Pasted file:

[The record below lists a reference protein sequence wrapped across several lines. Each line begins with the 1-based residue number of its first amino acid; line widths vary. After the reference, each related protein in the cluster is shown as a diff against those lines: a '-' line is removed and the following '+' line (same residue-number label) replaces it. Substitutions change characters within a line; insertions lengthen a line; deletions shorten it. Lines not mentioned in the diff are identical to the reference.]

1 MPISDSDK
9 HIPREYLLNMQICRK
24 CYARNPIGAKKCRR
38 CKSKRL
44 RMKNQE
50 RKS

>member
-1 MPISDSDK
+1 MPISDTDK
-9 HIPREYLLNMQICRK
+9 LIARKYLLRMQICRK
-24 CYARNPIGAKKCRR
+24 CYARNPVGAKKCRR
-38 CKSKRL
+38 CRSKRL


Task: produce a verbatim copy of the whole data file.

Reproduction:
[The record below lists a reference protein sequence wrapped across several lines. Each line begins with the 1-based residue number of its first amino acid; line widths vary. After the reference, each related protein in the cluster is shown as a diff against those lines: a '-' line is removed and the following '+' line (same residue-number label) replaces it. Substitutions change characters within a line; insertions lengthen a line; deletions shorten it. Lines not mentioned in the diff are identical to the reference.]

1 MPISDSDK
9 HIPREYLLNMQICRK
24 CYARNPIGAKKCRR
38 CKSKRL
44 RMKNQE
50 RKS

>member
-1 MPISDSDK
+1 MPISDTDK
-9 HIPREYLLNMQICRK
+9 LIARKYLLRMQICRK
-24 CYARNPIGAKKCRR
+24 CYARNPVGAKKCRR
-38 CKSKRL
+38 CRSKRL